April 17, 2013

What happened to our government's commitment to Healthy Smiles?

On April 1, 2013, the Toronto Star ran a story about dental care programs for low-income people.  The story, Ontario should stop siphoning money from dental fund for poor: Editorial, brought to light the fact that the government has been simultaneously tightening restrictions to limit access to the fund and bleeding the funds to other programs that are more politically popular.

In 2012, Ontario's chief Medical Officer advised the government and the public that good oral health is key to good, overall health.  Poor dental hygiene has been linked to all sorts of chronic disease such as diabetes, respiratory infections, cardiovascular disease and even osteoporosis and rheumatoid arthritis (visit page 7 of the report for more details).

Furthermore, in the United States it has been found that  preventing chronic conditions, such as those listed above, could very well save billions of dollars in health care spending annually. Plus, people would not be suffering from chronic illness....which means there is opportunity for increases in productivity and less strain on business.

More than 50 years of experience serving people who live on low incomes across the province has taught MCCO that oral health care is out of reach for too many of Ontario's residents - this is an unacceptable and expensive situation.

Photo courtesy of Ontario ASsociation of Public Health Dentistry
For more information please visit

In Ontario, people living on low-incomes are often working two minimum wage jobs just to make ends meet  - these are jobs that almost never provide additional
benefits such as dental care. Jobs like these pay barely enough to get by, let alone to save the money one needs to provide quality care for a family. This makes it almost impossible for people to access the expensive oral care we all need to maintain good health.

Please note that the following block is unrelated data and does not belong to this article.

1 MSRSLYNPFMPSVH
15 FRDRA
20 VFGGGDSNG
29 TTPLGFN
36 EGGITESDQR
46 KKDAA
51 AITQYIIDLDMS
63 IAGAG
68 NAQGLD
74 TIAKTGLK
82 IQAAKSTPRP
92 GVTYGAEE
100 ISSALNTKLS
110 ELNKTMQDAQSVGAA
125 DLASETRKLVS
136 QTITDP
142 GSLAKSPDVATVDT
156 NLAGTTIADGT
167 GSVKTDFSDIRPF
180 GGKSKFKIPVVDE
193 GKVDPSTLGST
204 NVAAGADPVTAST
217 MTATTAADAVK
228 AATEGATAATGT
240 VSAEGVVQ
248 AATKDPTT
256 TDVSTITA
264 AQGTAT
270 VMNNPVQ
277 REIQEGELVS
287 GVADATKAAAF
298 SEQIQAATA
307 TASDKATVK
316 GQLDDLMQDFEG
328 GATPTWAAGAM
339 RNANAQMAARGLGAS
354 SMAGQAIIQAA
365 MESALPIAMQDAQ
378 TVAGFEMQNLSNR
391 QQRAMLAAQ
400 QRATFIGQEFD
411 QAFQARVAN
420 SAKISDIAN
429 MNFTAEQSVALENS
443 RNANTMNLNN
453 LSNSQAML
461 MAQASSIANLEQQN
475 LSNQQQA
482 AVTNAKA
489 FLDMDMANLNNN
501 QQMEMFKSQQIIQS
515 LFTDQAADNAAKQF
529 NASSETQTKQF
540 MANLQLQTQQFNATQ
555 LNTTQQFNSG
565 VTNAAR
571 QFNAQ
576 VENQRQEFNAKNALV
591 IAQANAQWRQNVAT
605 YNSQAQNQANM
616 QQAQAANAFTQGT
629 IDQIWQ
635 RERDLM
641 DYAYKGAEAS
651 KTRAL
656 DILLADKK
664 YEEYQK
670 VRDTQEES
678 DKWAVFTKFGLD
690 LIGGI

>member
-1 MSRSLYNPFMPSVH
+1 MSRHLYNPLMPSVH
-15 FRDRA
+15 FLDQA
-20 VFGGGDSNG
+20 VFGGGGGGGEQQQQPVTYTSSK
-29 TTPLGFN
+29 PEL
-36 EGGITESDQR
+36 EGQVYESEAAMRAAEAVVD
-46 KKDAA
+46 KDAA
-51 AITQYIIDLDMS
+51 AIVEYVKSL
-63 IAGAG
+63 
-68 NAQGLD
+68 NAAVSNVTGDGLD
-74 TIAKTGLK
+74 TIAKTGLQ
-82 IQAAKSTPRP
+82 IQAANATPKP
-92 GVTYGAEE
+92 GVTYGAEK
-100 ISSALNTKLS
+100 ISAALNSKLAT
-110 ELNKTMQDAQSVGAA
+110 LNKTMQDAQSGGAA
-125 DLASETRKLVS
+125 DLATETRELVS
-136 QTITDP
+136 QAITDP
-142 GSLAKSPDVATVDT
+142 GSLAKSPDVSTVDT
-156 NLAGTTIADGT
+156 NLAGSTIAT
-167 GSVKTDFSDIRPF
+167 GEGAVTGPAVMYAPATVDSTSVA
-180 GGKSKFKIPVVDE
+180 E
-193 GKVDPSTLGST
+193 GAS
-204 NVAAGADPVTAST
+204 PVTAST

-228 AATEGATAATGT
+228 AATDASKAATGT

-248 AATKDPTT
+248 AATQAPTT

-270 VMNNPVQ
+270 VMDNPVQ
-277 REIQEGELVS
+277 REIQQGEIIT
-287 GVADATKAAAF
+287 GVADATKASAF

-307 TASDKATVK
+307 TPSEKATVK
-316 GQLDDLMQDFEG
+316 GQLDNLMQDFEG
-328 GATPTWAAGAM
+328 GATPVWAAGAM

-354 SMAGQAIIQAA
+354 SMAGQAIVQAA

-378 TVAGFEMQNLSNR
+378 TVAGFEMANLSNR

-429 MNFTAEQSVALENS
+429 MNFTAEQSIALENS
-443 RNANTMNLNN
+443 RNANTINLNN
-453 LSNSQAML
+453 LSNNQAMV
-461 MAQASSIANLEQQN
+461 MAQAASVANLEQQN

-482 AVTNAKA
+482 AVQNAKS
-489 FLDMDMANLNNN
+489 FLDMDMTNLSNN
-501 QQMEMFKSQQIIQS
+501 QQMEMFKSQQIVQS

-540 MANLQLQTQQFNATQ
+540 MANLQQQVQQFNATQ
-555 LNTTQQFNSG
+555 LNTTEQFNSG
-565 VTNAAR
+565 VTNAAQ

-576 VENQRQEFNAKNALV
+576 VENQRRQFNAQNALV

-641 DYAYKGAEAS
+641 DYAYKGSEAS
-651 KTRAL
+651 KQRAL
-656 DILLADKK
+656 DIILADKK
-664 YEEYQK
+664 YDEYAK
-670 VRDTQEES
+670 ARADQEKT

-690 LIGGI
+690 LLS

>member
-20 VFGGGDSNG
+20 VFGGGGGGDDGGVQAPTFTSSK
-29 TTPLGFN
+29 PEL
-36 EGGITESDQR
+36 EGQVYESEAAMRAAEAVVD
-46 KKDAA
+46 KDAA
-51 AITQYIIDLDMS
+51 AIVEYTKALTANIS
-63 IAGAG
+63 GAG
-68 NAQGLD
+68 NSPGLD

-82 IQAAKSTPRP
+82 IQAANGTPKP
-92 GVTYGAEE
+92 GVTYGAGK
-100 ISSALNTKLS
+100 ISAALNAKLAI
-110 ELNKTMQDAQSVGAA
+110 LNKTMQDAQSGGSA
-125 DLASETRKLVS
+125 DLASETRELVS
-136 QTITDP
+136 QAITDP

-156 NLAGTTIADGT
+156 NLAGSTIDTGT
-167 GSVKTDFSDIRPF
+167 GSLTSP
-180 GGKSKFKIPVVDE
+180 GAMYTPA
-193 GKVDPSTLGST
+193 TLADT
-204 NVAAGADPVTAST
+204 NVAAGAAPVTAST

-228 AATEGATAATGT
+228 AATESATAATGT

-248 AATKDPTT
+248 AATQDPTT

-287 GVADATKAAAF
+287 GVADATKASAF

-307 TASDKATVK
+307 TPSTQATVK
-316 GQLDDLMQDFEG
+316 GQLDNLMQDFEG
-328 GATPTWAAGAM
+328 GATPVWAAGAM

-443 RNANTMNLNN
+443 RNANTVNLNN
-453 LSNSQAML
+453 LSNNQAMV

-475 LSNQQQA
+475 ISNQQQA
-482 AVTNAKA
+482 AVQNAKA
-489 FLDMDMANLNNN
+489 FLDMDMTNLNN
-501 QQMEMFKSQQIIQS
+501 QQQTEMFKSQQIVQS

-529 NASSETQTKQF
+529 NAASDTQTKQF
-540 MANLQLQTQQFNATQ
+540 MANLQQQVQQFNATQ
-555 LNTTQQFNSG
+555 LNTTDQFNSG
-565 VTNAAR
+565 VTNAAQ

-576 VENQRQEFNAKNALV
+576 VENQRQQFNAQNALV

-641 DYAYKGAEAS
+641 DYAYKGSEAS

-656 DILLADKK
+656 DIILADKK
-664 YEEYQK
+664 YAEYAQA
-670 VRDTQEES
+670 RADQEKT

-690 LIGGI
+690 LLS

Ontario’s first Poverty Reduction Strategy, Breaking the Cycle, was introduced in 2008 and made a commitment to increase access to oral health care for kids whose families live on low-incomes.  The strategy promised $45M a year for dental programs for low income people. 

Since then, the Ontario Government has made a series of decisions that have both limited access to this program and directed any unused funds to other health promotion programs – programs that are worthy in their own right but should not be implemented at the expense of the Healthy Smiles Program or the Children in Need of Treatment program.  We need to make sure the people who are most in need are getting the services they require.

We believe that our province can do a better job of making sure people have access to the oral health care they need in order to be active participants in our society.  A few things the government could do to get started include:

  • increase the eligibility criteria for the oral health programs so that more low income kids can access the oral health care they require to lead a healthy life.

  • make good on its promise and restore funding for dental programs for low income Ontarians to its original allocation of $45M per year.
  • expand dental coverage to adults living on low-incomes as well 
Our experience has taught us that when people have poor oral health and hygiene (ie when they are in dental pain or missing their teeth) it becomes even more difficult to access employment, training or the myriad of social activities one needs to be involved in to live a full life.  

Ontario is a prosperous province.  A key component of safe guarding our shared prosperity is to ensure that all people who live on low incomes have access to the oral health care they need to participate in society, in community and in economic activity.  We can, and must, do better.

for more information or to send a postcard to your MPP visit the Ontario Association of Public Health Dentistry.

You can look up your MPP's address here:

You can find out who your MPP is by entering your postal code here:


  1. Great post on an important topic. Too often dental care is seen as a luxury, but it is a really important part of healthcare. Thanks!

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